Mariupol: Chaos

I realised that what I wanted most of all was to get out of there. The next day, I decided to leave. I didn’t even know where I was going. I knew nothing about the situation of my sister and her family. ​

On the way, I realised that my friend lived nearby, but I didn’t know if she was at home. I drove up to her house. At that moment, it was calm. ​

She came out to meet me. When she saw me, she said my face was completely white and that I barely could stand on my feet.


Caption: The residents clear their yard after the bombing. Photo: Viacheslav Tverdokhlib

I finally heard more about my sister’s family. We weren’t far apart. They were hiding in a shelter in the city centre, but it would be days before we could see each other. ​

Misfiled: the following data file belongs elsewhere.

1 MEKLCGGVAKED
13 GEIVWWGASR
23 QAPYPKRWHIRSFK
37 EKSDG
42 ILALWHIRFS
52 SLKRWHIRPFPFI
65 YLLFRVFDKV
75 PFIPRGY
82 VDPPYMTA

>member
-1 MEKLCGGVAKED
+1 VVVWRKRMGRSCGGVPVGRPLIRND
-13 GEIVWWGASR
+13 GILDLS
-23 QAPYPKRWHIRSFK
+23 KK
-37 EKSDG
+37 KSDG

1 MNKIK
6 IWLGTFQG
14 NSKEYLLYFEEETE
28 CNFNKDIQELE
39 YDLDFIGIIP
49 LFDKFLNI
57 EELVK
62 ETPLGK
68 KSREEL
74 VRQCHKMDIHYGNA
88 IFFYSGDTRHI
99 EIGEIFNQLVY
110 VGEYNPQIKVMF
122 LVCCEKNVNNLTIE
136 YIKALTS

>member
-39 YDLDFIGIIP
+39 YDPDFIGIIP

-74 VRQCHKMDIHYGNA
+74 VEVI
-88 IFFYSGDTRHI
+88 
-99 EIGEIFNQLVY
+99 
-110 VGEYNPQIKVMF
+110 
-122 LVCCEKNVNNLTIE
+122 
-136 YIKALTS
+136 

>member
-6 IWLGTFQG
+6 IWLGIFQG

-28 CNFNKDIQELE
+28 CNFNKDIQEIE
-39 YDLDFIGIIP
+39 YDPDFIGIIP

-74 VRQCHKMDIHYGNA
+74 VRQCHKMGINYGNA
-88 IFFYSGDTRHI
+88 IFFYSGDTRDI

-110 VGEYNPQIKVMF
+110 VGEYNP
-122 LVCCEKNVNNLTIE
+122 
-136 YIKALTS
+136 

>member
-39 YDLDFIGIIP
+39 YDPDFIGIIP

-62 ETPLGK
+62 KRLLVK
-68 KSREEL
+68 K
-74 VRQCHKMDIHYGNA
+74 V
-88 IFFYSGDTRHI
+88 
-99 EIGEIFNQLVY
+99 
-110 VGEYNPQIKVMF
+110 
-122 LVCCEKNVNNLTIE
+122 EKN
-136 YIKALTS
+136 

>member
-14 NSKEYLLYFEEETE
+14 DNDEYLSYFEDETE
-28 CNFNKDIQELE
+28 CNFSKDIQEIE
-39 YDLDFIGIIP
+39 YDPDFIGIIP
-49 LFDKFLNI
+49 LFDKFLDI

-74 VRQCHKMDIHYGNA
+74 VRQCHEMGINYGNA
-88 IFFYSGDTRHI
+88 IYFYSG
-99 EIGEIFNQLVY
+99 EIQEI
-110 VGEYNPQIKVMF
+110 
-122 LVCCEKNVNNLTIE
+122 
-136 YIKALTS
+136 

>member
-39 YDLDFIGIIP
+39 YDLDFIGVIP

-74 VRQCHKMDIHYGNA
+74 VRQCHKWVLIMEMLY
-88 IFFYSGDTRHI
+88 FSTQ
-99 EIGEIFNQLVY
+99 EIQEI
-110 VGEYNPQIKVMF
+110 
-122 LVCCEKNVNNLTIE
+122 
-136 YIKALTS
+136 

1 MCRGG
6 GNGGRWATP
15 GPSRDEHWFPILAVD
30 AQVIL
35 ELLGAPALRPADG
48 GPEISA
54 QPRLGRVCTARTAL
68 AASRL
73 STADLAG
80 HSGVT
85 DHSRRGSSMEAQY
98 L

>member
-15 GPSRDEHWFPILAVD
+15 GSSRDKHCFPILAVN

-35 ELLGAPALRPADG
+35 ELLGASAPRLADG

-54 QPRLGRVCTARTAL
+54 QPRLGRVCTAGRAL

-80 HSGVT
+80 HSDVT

On March 18th, my sister and her family came to us. I quickly stepped into the car and we drove out of the city. There was a long trail of cars. We stood still for a long time. I got out of the car and looked back at the city. I realised that the city was almost obliterated.

Cars were driving in queues and people were escaping the city as fast as they could. During the last few days there had been heavy shelling. Everything around me was on fire. It is very painful to see the city you love destroyed in front of your eyes.